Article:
In the lead up to the 2019 NFL draft, I’m breaking down past wide receiver draft classes looking for patterns in their production, starting with the 2012 class and finishing in 2017. Essentially we’re trying to follow the steps of a mathematical model one player at a time.
Welcome back time travelers. This time we find ourselves in 2013. I started out by breaking down the college production of wide receivers drafted in rounds one-three of the 2012 NFL draft.
Let’s take a look at what the next year’s class brought, and then compare it to what we saw from 2012.
Enter the 2013 Class
In 2013, the 2012 draft class boomed. First, Josh Gordon broke out for over 1,600 receiving yards and nine touchdowns. We now know that while his overall production number looked good, he was actually underproductive compared to successful NFL players.
Also in 2013. Alshon Jeffery produced his first of two seasons over 1,000 yards, and T.Y. Hilton had his first of five 1,000+ yard seasons. In fact, so far, having a rookie season over 800 receiving yards in itself has become a positive indicator. By the end of the 2013 season, dynasty teams were sitting pretty if they had invested in the position the year before.
True, there were a lot of busts who continued to bust, but hope sprung eternal.
How did the 2013 rookies compare?
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First, notice there were simply fewer wide receivers drafted in 2013 in rounds one-three. This could be for a lot of reasons. To start with, maybe there was less talent? We know that opportunity is necessary for talent to thrive, so could the 2013 class have produced less because the NFL had less need? Looking microscopically from class to class dilutes some of that context. However, outside of Robert woods, no 2013 wide receiver has proven to be more than they were after their first three years in the NFL. So maybe the NFL gets more right than we give it credit for sometimes.
2013 was, at the time, something of a letdown after 2012. True, its ceiling would turn out to be just as high if not even better. DeAndre Hopkins is a top-five wide receiver and the top player according to many (and had over 800 receiving yards in his rookie season). Keenan Allen has also been a phenomenal third round hit and remains a top-12 wide receiver (Allen had over 1,000 receiving yards in his rookie season). But the depth of potential and flashes from the 2012 class did seem muted comparatively in the early years.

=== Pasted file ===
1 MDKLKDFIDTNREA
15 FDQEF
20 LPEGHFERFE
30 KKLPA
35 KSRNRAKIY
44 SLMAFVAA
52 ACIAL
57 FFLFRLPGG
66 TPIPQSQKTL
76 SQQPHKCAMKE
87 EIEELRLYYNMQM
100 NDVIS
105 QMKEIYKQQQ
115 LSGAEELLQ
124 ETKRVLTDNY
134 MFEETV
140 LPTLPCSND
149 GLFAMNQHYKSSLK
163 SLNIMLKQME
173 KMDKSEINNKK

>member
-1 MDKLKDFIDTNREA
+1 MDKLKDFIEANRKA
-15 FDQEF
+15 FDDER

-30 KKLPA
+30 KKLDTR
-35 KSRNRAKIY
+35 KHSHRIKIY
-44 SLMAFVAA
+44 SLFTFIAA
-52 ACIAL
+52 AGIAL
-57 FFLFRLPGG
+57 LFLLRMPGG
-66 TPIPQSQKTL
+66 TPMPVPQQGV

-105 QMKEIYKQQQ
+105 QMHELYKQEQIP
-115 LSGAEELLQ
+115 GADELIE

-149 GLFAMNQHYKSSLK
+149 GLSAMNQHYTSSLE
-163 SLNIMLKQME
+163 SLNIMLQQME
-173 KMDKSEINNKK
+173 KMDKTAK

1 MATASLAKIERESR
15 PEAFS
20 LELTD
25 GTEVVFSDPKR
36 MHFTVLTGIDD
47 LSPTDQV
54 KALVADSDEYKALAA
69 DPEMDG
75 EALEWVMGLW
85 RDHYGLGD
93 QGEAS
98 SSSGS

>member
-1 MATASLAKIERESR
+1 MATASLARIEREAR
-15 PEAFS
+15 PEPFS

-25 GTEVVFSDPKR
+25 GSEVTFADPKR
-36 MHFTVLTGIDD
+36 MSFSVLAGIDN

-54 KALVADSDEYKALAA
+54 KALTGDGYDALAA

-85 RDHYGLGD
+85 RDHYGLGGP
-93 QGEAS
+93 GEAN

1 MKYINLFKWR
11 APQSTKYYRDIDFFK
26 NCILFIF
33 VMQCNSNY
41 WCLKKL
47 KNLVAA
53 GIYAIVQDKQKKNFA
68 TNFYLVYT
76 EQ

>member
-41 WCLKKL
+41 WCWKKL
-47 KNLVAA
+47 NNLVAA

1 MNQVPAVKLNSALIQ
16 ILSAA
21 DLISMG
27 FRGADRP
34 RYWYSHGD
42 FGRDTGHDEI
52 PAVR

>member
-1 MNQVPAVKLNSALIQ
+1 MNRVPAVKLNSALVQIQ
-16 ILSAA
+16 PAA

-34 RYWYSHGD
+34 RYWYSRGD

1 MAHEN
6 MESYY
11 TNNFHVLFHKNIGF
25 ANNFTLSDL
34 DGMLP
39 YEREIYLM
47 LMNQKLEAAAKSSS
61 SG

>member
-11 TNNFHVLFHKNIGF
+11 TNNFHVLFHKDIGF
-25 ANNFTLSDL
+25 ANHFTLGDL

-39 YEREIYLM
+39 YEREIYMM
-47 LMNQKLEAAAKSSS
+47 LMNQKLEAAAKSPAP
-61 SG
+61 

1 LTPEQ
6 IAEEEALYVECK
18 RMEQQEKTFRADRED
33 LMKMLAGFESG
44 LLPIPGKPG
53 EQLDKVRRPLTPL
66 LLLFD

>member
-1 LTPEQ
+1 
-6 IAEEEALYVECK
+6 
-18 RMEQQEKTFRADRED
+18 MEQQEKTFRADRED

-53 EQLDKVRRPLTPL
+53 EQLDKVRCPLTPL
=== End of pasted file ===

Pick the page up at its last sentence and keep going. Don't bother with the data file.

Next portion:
The 2013 class has resulted in eight top-24 wide receiver seasons, six top 12 and four top five. Allen and Hopkins will continue to improve those numbers. Overall the “better” hits of the 2013 class have kept pace or even dwarfed 2012. Now that we’ve seen them play out a little further, it’s probably worth remembering that.
Also note – in both classes – there were hits from the third round, who definitely outpaced most first round picks. Numbers suggest it’s rare a first round pick is less valuable than a third. However, it’s interesting from our perspective so far.
In 2013, we had a lot of young wide receivers hitting over 800 or 1,000 yards from both the 2012 and 2013 classes. By the time 2014 comes along, it’s easy to see why it felt like a snowball, picking up talented phenoms as it went along and rolling them onto our dynasty rosters.
But we also know the crash was soon to come.
Context and signals
The best players in 2013 produced over 20% of their college team’s offense in receiving yards and touchdowns at the age of 18 in college. This was also true of Hilton in 2012. However, we also know that Michael Floyd and Kendall Wright met this mark and missed for fantasy.
While it’s probably fair to say that Woods was held back by Buffalo, Dobson remains a clear miss. Did he just struggle? Was he just not as good as his production looks compared to Woods in reality?
Dobson entered the NFL a year older than the other hits, which helps explain why many are worried over prospect age. It may also be significant that when you compare these players (Dobson, Woods, Hopkins, Allen) to what successful NFL players did in college, Dobson is the only age 18 breakout who averaged below successful NFL players for his entire college career.
In short, doing well at the age of 18 was very positive for the 2013 class and that connects to T.Y. Hilton and Alshon Jeffery the year before. But the Aaron Dobson example in 2013, as well as Michael Floyd and Kendall Wright in 2012, warns us not to overvalue it – especially if a player doesn’t keep that level of production up over their entire college career.
Not all great NFL players broke out at age 18, however. We still need to see more. So, what’s next?
It’s time to look at The 2014 wide receiver draft class. Try not to drool on your keyboard.
See you there, and thanks for checking this out again!
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